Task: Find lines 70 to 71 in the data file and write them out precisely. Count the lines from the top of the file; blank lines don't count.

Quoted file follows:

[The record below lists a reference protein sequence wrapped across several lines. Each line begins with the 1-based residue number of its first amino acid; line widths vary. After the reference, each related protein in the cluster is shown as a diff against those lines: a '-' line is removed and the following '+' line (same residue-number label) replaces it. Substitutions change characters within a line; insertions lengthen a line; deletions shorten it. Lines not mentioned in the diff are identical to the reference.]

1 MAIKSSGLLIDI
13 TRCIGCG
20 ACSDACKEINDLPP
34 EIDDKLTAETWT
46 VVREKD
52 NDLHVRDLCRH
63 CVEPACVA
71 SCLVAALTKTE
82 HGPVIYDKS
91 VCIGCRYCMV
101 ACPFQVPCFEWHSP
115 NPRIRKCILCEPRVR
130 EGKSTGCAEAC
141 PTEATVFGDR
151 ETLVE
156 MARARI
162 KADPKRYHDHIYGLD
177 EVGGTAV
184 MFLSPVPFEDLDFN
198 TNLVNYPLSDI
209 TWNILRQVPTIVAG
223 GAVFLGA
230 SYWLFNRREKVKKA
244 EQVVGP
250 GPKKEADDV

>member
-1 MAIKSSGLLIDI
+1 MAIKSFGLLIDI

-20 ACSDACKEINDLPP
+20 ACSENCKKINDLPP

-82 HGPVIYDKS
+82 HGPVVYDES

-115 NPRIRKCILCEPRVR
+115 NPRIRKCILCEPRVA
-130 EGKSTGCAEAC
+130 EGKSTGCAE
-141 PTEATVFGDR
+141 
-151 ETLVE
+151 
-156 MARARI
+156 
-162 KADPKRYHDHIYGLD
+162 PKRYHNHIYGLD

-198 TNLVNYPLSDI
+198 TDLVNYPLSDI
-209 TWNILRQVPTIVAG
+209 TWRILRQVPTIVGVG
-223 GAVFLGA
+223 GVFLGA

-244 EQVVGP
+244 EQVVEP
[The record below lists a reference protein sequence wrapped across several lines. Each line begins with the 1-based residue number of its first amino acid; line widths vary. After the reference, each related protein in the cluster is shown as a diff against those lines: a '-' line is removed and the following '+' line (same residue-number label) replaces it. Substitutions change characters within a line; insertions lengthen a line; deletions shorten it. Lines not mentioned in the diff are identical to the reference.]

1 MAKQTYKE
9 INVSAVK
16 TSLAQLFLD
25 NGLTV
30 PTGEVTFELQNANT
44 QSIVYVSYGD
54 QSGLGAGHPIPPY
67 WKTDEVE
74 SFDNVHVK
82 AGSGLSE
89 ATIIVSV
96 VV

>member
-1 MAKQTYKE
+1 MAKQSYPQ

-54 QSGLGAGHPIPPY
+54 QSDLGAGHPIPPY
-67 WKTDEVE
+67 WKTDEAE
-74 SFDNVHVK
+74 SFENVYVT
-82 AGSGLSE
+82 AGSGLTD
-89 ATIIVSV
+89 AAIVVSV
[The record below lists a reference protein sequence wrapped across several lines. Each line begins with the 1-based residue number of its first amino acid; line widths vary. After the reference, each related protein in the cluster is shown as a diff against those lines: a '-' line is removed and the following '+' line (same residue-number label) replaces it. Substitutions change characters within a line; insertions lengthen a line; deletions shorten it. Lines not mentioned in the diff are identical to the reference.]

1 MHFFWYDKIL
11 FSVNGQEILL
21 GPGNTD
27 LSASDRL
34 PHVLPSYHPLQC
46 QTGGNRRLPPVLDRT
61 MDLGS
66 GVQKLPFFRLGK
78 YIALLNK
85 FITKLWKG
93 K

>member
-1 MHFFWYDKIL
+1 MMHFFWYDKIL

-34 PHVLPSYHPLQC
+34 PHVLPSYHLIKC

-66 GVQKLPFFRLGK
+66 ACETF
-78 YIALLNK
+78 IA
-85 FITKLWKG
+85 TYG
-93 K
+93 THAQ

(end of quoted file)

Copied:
-54 QSGLGAGHPIPPY
+54 QSDLGAGHPIPPY